Thus far, the first round series of the NBA Playoffs between the Milwaukee Bucks and Toronto Raptors has had surprising results, but the tectonic shift it signals to the rest of the league has been a long time coming.
Since 2001, the Bucks have won zero playoff series. In a week, that streak may very well remain intact...but many Milwaukee fans are coming out of their shells and considering a change on their outlook for the franchise. Instead of hoping for the best while preparing for the worst, we’re simply readying ourselves for the best and leaving the rest out of it.
The Milwaukee Bucks aren’t just a playoff team, but they’re morphing into a contender.
This paradigm realignment comes at a price. Stakes are higher, as are expectations, and failure to meet the new benchmark will bring the same biting disappointment that Bucks fans had grown desensitized to in recent years. In as little as a year, 40+ wins and a playoff seed is going to be a huge failure, rather than a surprising success. For a team with such youth, it’s a scary place to be.
But Bucks fans aren’t afraid; they’re exhilarated. We (well, some of us) aren’t keeping our heads down anymore and wallowing in self-pity. We see the rest of the league, and all of the other challengers in the Eastern Conference, and the question isn’t “How could we ever get there?” anymore.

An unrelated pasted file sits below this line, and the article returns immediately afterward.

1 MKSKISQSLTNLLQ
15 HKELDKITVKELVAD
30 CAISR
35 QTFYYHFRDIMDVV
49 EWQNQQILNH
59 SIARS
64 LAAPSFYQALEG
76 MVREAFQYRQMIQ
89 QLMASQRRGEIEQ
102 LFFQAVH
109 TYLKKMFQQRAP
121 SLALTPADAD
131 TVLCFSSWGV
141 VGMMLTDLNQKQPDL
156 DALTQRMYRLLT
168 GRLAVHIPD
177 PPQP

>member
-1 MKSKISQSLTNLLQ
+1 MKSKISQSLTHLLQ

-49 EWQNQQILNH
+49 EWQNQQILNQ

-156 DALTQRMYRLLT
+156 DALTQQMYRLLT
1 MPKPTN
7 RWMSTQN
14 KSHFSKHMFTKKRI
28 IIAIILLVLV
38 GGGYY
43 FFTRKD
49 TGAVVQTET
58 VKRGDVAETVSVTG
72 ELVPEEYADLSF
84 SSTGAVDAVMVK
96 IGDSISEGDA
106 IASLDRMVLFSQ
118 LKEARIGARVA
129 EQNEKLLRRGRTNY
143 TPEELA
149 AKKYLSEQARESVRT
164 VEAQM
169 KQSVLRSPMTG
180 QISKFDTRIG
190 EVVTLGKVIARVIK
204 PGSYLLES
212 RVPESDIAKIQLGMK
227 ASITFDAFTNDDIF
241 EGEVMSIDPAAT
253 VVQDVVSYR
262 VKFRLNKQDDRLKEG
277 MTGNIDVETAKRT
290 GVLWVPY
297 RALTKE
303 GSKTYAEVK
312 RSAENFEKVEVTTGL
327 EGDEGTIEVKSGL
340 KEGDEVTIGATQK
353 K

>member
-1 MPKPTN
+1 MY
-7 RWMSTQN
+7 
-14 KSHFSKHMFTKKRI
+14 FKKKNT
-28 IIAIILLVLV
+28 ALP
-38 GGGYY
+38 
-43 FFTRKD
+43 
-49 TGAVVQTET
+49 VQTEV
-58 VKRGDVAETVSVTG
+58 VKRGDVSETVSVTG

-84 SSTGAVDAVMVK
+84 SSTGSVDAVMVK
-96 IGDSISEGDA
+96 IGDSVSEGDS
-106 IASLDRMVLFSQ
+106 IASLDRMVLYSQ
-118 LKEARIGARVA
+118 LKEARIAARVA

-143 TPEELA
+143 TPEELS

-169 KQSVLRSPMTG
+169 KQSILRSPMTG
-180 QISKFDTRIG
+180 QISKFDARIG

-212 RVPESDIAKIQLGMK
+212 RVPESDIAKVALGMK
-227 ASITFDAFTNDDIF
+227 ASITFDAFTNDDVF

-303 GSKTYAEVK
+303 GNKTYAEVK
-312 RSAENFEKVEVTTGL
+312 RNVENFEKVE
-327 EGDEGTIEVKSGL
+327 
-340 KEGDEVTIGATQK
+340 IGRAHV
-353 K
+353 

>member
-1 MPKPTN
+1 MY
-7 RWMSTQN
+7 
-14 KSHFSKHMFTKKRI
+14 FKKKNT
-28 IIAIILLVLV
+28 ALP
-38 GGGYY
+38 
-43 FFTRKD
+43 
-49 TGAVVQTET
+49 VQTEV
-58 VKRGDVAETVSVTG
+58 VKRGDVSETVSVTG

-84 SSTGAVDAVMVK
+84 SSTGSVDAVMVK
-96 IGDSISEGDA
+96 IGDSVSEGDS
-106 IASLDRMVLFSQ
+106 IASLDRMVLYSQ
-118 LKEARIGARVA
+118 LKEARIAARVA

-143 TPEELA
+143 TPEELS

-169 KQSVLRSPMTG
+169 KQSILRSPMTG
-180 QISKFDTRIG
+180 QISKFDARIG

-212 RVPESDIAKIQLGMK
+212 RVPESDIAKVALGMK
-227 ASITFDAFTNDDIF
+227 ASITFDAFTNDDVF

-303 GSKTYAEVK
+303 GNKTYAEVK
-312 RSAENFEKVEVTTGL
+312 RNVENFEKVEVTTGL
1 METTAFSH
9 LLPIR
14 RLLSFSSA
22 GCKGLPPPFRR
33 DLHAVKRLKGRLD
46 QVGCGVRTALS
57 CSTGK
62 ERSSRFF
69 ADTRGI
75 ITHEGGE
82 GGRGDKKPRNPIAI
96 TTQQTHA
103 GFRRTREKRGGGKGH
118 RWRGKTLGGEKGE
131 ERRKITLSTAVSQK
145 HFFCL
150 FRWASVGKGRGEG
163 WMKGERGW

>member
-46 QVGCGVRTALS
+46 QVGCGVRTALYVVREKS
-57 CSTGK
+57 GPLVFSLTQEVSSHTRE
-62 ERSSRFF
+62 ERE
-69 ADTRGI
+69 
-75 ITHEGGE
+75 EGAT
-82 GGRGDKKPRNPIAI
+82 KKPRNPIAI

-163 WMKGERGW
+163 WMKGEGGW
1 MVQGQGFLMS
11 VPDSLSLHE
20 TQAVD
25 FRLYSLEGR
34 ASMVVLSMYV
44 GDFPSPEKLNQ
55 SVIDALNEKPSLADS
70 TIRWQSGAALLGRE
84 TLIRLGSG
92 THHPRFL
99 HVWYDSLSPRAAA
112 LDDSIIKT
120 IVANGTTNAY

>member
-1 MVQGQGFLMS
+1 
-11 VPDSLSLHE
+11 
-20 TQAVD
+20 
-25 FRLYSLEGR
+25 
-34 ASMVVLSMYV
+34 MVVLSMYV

The question is now “What’s going to stop us?”
Again, the answer to that question still might be the Toronto Raptors, and it might be soon. A 2-1 series lead is nothing, especially against a team that boasts a number of talented players who will revert to the norm (sooner or later). It’s unrealistic to simply expect to win, the way elite teams do. Losing now would be a quick rebuke to some of Milwaukee’s bolder supporters. It would be a shame to be knocked off the perch we just decided was worth climbing up to.
The view from that perch is an attractive one. As we survey the rest of the Eastern Conference, we see an aging behemoth (Cleveland), an untested upstart (Washington), an incomplete prototype (Boston), and a smattering of teams that need everything to fall just right to break into the upper echelon. In ourselves, though, we see a superstar leading a team of young players with the talent to succeed and enough self-awareness to arrange themselves around the star to maximize the team’s success.
For my part, I never expected to be at this point so soon. In two years, maybe...not now. But here we are. Milwaukee is back on the map, regardless of the outcome of the 2017 playoffs.
Like Eric said last week, it’s pretty cool.